Then, finally, there was also data from the European Myeloma Network looking at using daratumumab as a single agent in patients with light-chain amyloidosis with stage IIIB disease. If you recollect, stage IIIB patients were excluded from the ANDROMEDA trial. This trial gives us a sense of how much daratumumab can do for these really frail, advanced light-chain amyloidosis patients. I think the data is quite interesting in comparison to what we have seen with historical data. We are seeing good hematological responses as well as some organ response, all of which should translate to better outcomes for these patients.
Oncology Data Advisor: Awesome, thank you so much for sharing all these really exciting updates today.
Visit https://i3health.com/relapsed-refractory-multiple-myeloma to book a live or virtual meeting at your own institution and hear more expert perspectives from Dr. Kumar or other esteemed multiple myeloma faculty!
About Dr. Kumar
Shaji Kumar, MD, is a Professor of Hematological Malignancies at the Mayo Clinic Cancer Center in Rochester, Minnesota, where he is also a Consultant in the Department of Hematology. Dr. Kumar specializes in the treatment of patients with hematologic malignancies, with particular expertise in amyloidosis and multiple myeloma. His research focuses on the development of novel therapeutic agents and combinations for these diseases.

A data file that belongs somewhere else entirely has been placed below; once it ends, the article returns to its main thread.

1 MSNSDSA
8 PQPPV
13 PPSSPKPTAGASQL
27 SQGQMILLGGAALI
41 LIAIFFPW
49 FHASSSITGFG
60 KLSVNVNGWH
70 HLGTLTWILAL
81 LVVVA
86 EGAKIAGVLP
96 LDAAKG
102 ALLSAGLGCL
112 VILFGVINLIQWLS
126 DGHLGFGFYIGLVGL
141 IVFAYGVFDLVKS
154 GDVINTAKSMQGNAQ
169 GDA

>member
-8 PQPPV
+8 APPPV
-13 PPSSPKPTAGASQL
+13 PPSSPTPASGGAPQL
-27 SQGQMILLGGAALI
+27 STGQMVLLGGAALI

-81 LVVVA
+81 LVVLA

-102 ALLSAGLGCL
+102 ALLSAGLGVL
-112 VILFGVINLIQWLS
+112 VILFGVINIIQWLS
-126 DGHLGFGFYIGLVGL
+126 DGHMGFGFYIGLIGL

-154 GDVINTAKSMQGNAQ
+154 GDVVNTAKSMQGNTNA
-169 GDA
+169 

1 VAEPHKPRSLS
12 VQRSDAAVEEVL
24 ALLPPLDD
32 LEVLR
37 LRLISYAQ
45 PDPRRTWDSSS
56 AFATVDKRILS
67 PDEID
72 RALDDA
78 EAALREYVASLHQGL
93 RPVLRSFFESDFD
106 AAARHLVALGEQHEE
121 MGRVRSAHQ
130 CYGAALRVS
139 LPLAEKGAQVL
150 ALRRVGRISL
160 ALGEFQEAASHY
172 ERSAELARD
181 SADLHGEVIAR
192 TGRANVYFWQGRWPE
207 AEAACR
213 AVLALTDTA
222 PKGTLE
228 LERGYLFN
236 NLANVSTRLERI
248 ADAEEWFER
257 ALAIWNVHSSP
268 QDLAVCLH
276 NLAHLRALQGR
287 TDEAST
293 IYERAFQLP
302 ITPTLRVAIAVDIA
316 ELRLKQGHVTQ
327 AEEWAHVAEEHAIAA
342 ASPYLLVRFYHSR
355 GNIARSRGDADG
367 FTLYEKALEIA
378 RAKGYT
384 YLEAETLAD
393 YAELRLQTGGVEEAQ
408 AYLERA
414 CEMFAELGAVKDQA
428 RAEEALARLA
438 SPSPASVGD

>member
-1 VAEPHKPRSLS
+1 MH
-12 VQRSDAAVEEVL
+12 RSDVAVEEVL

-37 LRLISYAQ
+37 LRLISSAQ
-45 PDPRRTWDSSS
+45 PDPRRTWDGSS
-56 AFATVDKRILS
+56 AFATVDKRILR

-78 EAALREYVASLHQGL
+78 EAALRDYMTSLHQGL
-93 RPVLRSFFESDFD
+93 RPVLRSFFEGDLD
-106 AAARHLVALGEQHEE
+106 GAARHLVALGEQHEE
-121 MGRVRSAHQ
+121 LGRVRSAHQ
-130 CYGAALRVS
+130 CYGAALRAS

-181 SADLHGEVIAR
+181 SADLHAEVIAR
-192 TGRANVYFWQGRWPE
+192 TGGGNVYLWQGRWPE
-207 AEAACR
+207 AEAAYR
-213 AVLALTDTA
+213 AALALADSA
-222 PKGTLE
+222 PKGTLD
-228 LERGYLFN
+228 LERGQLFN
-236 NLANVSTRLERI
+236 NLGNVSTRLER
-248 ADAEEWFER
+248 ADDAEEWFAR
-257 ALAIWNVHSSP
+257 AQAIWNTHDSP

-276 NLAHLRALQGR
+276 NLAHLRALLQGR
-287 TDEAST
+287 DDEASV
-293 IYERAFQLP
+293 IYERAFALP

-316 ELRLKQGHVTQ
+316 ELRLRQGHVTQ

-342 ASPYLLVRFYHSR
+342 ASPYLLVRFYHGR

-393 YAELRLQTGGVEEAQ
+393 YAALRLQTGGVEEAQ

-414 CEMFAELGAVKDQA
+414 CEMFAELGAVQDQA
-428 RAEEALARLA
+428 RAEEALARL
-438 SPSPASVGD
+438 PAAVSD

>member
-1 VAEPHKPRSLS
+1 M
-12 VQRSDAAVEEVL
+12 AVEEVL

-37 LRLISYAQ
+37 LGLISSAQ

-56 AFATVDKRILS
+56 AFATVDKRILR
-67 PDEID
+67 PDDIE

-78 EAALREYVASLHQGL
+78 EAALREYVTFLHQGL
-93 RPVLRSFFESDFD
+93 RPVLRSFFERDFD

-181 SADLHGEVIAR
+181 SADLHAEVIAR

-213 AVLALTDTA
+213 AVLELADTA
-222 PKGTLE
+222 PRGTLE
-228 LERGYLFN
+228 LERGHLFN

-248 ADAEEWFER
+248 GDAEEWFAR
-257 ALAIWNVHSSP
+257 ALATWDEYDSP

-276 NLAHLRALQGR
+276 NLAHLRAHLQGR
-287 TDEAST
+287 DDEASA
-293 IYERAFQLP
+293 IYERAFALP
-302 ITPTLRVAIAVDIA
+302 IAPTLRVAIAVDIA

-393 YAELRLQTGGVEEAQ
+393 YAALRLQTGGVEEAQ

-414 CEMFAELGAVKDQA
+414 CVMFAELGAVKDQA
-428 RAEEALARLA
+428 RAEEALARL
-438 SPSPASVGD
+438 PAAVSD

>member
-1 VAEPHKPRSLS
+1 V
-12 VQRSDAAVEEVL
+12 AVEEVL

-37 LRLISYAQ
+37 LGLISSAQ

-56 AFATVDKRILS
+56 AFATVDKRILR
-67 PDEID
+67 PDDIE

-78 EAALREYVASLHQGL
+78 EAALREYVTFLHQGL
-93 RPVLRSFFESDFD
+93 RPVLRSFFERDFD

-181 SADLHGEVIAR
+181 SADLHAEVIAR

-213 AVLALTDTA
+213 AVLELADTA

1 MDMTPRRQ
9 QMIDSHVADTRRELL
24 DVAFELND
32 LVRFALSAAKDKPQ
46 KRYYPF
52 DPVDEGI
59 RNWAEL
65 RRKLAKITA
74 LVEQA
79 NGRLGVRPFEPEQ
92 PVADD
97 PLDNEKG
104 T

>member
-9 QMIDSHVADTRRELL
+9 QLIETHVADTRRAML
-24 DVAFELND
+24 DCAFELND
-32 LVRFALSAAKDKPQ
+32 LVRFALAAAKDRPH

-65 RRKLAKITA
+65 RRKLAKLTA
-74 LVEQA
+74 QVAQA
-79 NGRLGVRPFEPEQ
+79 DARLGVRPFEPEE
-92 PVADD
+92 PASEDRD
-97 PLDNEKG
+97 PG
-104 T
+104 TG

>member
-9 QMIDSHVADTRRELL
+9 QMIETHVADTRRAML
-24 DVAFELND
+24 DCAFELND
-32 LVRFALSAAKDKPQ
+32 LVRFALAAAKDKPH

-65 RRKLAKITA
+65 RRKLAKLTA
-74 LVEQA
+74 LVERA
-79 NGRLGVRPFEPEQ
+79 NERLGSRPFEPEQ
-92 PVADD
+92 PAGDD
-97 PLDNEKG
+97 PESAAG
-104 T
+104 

For More Information
Kumar SK, Moreau P, Bahlis NJ, et al (2022). Daratumumab plus lenalidomide and dexamethasone (D-Rd) versus lenalidomide and dexamethasone (Rd) alone in transplant-ineligible patients with newly diagnosed multiple myeloma (NDMM): updated analysis of the phase 3 MAIA study. Presented at: 2022 ASH Annual Meeting. Abstract 4559.
Kumar SK, Alsina M, Laplant B, et al (2022). Fixed duration therapy with daratumumab, carfilzomib, lenalidomide and dexamethasone for high risk smoldering multiple myeloma—results of the Ascent trial. Presented at: 2022 ASH Annual Meeting. Abstract 757.
Kumar SK, Hofmeister CC, Biran N, et al (2022). The Mydrug Platform trial: efficacy and safety of daratumumab, ixazomib, pomalidomide, and dexamethasone in patients with functionally high-risk multiple myeloma. Presented at: 2022 ASH Annual Meeting. Abstract 1931.
Eythorsson E, Rögnvaldsson S, Thorsteinsdóttir S, et al (2022). Predicting the need for upfront bone marrow sampling in individuals with MGUS: derivation of a multivariable prediction model using the prospective population-based iStopMM cohort. Presented at: 2022 ASH Annual Meeting. Abstract 107.
Manier S, Corre J, Hulin C, et al (2022). A dexamethasone sparing-regimen with daratumumab and lenalidomide in frail patients with newly diagnosed multiple myeloma: efficacy and safety analysis of the phase 3 IFM2017-03 trial. Presented at: 2022 ASH Annual Meeting. Abstract 569.
Du J, Fu W, Lu J, et al (2022). Phase I open-label single-arm study of BCMA/CD19 dual-targeting FasTCAR-T cells (GC012F) as first-line therapy for transplant-eligible newly diagnosed high-risk multiple myeloma. Presented at: 2022 ASH Annual Meeting. Abstract 366.
Kastritis E, Minnema MC, Dimopoulos MA, et al (2022). Efficacy and safety of daratumumab monotherapy in newly diagnosed patients with stage 3B light chain amyloidosis: a phase 2 study by the European Myeloma Network. Presented at: 2022 ASH Annual Meeting. Abstract 761.
Transcript edited for clarity. Any views expressed above are the speaker's own and do not necessarily reflect those of Oncology Data Advisor.